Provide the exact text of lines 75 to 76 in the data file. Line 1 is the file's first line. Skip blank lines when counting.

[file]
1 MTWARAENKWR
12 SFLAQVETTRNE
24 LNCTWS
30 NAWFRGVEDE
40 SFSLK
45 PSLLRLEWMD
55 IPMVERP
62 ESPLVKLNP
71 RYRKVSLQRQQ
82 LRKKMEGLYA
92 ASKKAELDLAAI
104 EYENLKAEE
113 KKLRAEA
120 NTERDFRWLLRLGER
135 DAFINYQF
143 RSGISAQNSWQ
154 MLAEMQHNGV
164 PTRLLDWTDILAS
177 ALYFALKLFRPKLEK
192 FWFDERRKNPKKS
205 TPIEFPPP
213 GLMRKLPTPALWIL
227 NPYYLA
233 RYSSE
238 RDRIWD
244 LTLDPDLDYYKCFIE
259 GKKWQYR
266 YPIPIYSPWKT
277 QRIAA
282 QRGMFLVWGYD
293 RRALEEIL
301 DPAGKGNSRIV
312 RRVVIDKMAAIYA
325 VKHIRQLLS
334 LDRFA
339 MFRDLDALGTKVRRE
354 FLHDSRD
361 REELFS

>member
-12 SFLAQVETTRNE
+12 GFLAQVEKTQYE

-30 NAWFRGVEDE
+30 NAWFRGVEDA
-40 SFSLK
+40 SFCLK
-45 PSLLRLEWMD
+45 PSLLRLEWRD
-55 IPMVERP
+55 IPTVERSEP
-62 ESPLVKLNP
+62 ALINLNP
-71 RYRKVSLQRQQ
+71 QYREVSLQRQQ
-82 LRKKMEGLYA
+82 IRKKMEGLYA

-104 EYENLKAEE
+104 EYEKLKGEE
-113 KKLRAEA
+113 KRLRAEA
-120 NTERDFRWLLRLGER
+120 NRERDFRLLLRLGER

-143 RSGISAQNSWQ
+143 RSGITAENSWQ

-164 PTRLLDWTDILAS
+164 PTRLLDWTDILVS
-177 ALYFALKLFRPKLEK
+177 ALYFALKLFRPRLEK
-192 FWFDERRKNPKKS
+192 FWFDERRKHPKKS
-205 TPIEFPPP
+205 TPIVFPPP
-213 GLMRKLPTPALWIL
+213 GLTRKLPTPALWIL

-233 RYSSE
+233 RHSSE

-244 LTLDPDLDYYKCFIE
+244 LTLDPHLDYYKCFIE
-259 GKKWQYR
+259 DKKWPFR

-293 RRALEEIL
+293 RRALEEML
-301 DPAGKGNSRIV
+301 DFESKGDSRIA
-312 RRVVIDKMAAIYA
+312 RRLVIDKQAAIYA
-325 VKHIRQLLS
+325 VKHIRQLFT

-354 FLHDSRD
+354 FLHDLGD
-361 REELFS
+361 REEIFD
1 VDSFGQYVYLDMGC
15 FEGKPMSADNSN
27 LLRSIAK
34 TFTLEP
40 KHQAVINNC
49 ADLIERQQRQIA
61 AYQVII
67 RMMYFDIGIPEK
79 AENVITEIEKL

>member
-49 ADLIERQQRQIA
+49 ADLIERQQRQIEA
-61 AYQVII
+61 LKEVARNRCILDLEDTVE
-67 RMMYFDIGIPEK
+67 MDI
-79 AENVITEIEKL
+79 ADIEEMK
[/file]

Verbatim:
+233 RHSSE

-244 LTLDPDLDYYKCFIE